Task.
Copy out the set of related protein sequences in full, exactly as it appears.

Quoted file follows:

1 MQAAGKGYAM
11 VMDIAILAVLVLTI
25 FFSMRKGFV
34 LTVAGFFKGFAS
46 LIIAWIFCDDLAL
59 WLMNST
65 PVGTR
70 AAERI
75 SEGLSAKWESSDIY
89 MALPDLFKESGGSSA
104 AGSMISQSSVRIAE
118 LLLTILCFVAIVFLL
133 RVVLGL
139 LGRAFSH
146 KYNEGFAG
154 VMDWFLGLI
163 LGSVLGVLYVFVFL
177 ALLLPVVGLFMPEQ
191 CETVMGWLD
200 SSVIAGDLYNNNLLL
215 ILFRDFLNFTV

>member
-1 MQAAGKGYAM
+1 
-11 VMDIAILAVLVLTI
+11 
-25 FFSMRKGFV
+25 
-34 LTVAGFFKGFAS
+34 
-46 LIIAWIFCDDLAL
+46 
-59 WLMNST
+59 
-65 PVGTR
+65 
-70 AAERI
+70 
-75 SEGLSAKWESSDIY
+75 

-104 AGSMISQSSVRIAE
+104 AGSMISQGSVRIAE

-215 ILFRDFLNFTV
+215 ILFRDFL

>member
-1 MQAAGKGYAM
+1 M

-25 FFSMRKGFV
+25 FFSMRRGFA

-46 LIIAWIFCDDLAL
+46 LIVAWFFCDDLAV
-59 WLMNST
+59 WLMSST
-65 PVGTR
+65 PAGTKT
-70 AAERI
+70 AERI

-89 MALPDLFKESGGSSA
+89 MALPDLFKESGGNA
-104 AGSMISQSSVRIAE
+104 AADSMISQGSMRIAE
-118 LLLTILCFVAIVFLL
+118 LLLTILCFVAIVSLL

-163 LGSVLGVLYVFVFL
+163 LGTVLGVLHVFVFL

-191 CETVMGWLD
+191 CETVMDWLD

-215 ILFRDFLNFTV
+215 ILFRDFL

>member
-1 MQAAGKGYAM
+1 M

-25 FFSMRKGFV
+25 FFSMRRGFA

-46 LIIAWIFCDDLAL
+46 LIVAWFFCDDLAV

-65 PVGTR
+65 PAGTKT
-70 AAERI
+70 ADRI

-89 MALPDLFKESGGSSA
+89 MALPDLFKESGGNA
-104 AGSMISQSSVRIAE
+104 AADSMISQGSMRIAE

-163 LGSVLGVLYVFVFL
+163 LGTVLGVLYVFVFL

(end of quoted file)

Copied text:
1 MQAAGKGYAM
11 VMDIAILAVLVLTI
25 FFSMRKGFV
34 LTVAGFFKGFAS
46 LIIAWIFCDDLAL
59 WLMNST
65 PVGTR
70 AAERI
75 SEGLSAKWESSDIY
89 MALPDLFKESGGSSA
104 AGSMISQSSVRIAE
118 LLLTILCFVAIVFLL
133 RVVLGL
139 LGRAFSH
146 KYNEGFAG
154 VMDWFLGLI
163 LGSVLGVLYVFVFL
177 ALLLPVVGLFMPEQ
191 CETVMGWLD
200 SSVIAGDLYNNNLLL
215 ILFRDFLNFTV

>member
-1 MQAAGKGYAM
+1 
-11 VMDIAILAVLVLTI
+11 
-25 FFSMRKGFV
+25 
-34 LTVAGFFKGFAS
+34 
-46 LIIAWIFCDDLAL
+46 
-59 WLMNST
+59 
-65 PVGTR
+65 
-70 AAERI
+70 
-75 SEGLSAKWESSDIY
+75 

-104 AGSMISQSSVRIAE
+104 AGSMISQGSVRIAE

-215 ILFRDFLNFTV
+215 ILFRDFL

>member
-1 MQAAGKGYAM
+1 M

-25 FFSMRKGFV
+25 FFSMRRGFA

-46 LIIAWIFCDDLAL
+46 LIVAWFFCDDLAV
-59 WLMNST
+59 WLMSST
-65 PVGTR
+65 PAGTKT
-70 AAERI
+70 AERI

-89 MALPDLFKESGGSSA
+89 MALPDLFKESGGNA
-104 AGSMISQSSVRIAE
+104 AADSMISQGSMRIAE
-118 LLLTILCFVAIVFLL
+118 LLLTILCFVAIVSLL

-163 LGSVLGVLYVFVFL
+163 LGTVLGVLHVFVFL

-191 CETVMGWLD
+191 CETVMDWLD

-215 ILFRDFLNFTV
+215 ILFRDFL

>member
-1 MQAAGKGYAM
+1 M

-25 FFSMRKGFV
+25 FFSMRRGFA

-46 LIIAWIFCDDLAL
+46 LIVAWFFCDDLAV

-65 PVGTR
+65 PAGTKT
-70 AAERI
+70 ADRI

-89 MALPDLFKESGGSSA
+89 MALPDLFKESGGNA
-104 AGSMISQSSVRIAE
+104 AADSMISQGSMRIAE

-163 LGSVLGVLYVFVFL
+163 LGTVLGVLYVFVFL